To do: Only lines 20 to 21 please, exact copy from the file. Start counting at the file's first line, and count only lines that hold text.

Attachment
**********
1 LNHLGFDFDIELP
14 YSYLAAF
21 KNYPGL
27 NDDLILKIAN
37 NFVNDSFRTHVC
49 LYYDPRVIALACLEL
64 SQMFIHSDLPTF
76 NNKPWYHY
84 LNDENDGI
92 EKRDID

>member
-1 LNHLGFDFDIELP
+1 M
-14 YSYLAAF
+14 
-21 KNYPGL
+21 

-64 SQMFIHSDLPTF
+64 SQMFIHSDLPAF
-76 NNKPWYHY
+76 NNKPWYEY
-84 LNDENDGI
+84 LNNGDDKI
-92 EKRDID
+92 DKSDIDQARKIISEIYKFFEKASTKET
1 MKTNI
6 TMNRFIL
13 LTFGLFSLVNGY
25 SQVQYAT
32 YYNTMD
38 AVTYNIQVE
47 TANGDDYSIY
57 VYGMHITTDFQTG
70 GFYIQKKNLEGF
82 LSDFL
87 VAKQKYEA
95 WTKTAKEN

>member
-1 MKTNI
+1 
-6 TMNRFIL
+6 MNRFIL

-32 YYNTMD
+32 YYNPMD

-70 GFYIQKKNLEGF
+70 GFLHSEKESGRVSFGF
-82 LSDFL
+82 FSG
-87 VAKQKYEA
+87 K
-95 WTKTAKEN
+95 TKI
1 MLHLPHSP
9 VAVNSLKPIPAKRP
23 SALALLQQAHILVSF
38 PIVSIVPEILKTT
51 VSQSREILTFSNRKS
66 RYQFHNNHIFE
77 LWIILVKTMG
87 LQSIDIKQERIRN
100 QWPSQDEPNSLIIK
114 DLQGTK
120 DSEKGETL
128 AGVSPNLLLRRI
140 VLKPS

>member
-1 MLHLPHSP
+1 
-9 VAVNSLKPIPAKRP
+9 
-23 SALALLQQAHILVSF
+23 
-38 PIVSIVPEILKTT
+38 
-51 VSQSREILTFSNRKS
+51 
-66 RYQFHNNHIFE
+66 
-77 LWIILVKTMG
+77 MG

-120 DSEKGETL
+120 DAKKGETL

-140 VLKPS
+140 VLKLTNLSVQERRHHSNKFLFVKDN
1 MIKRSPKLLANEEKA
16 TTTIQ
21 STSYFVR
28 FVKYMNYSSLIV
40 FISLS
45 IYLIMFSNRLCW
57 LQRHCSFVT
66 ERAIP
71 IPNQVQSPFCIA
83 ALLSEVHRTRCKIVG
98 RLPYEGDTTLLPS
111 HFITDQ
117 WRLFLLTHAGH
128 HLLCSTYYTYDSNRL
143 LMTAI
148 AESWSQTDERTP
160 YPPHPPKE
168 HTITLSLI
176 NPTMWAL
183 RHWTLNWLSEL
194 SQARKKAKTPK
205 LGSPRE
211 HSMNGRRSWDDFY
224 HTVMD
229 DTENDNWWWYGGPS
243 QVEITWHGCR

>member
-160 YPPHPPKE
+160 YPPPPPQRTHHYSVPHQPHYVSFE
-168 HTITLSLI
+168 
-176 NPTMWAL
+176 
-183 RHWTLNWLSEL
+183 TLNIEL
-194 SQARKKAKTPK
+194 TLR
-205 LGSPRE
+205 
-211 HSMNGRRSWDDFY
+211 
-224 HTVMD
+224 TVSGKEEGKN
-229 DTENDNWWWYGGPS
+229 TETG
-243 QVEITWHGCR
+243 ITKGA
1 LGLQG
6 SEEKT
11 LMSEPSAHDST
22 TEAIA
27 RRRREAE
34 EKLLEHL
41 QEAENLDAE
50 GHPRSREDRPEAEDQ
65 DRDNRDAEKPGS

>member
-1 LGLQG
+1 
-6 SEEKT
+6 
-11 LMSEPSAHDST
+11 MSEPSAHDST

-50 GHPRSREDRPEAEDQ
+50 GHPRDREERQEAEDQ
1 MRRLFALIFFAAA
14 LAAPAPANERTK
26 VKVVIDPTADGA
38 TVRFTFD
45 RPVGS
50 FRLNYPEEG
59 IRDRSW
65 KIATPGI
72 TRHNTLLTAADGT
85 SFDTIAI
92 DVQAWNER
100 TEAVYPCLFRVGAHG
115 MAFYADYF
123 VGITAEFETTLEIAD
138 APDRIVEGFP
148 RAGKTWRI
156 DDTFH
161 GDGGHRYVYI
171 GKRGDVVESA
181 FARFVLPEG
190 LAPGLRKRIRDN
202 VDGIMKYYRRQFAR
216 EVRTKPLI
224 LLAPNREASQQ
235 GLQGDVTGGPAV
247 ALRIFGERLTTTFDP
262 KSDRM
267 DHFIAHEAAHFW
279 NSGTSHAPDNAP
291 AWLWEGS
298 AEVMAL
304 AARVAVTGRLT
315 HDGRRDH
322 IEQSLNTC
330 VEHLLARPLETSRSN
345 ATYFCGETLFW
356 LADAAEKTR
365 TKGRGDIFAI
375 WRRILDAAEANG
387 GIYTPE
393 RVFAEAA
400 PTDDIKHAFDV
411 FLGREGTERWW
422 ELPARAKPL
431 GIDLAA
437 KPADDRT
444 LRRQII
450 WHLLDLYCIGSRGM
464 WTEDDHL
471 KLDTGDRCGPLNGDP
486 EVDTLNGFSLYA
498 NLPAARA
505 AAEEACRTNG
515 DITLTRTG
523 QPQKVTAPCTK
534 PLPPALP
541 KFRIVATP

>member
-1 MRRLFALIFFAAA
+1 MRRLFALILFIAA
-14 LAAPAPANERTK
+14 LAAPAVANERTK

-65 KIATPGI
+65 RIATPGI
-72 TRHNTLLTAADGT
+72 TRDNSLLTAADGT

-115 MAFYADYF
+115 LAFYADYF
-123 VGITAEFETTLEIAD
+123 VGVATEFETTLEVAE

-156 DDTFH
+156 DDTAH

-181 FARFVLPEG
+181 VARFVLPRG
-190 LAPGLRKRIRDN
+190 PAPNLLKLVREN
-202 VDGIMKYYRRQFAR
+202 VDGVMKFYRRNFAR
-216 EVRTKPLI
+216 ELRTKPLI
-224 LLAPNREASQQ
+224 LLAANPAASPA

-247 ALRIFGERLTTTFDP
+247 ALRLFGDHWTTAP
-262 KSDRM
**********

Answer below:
-76 NNKPWYHY
+76 NNKPWYEY